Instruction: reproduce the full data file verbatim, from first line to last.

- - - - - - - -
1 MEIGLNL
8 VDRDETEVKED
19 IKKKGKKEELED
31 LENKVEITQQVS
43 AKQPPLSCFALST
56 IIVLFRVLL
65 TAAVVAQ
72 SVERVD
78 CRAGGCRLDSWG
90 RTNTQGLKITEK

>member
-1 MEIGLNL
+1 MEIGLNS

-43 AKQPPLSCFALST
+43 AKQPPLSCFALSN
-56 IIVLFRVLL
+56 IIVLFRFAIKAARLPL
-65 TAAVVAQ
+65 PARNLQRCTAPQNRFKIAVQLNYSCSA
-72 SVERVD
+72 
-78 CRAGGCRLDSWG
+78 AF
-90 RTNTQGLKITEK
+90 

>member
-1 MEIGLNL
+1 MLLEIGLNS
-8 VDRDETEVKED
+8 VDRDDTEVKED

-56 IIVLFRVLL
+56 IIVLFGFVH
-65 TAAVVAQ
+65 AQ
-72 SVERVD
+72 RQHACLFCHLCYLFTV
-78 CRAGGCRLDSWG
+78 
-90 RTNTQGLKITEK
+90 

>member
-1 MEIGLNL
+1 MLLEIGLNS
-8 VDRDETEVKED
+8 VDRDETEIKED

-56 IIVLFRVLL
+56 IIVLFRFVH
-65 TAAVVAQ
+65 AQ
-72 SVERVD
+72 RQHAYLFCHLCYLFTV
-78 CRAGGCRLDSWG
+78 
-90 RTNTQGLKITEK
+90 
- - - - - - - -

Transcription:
1 MEIGLNL
8 VDRDETEVKED
19 IKKKGKKEELED
31 LENKVEITQQVS
43 AKQPPLSCFALST
56 IIVLFRVLL
65 TAAVVAQ
72 SVERVD
78 CRAGGCRLDSWG
90 RTNTQGLKITEK

>member
-1 MEIGLNL
+1 MEIGLNS

-43 AKQPPLSCFALST
+43 AKQPPLSCFALSN
-56 IIVLFRVLL
+56 IIVLFRFAIKAARLPL
-65 TAAVVAQ
+65 PARNLQRCTAPQNRFKIAVQLNYSCSA
-72 SVERVD
+72 
-78 CRAGGCRLDSWG
+78 AF
-90 RTNTQGLKITEK
+90 

>member
-1 MEIGLNL
+1 MLLEIGLNS
-8 VDRDETEVKED
+8 VDRDDTEVKED

-56 IIVLFRVLL
+56 IIVLFGFVH
-65 TAAVVAQ
+65 AQ
-72 SVERVD
+72 RQHACLFCHLCYLFTV
-78 CRAGGCRLDSWG
+78 
-90 RTNTQGLKITEK
+90 

>member
-1 MEIGLNL
+1 MLLEIGLNS
-8 VDRDETEVKED
+8 VDRDETEIKED

-56 IIVLFRVLL
+56 IIVLFRFVH
-65 TAAVVAQ
+65 AQ
-72 SVERVD
+72 RQHAYLFCHLCYLFTV
-78 CRAGGCRLDSWG
+78 
-90 RTNTQGLKITEK
+90 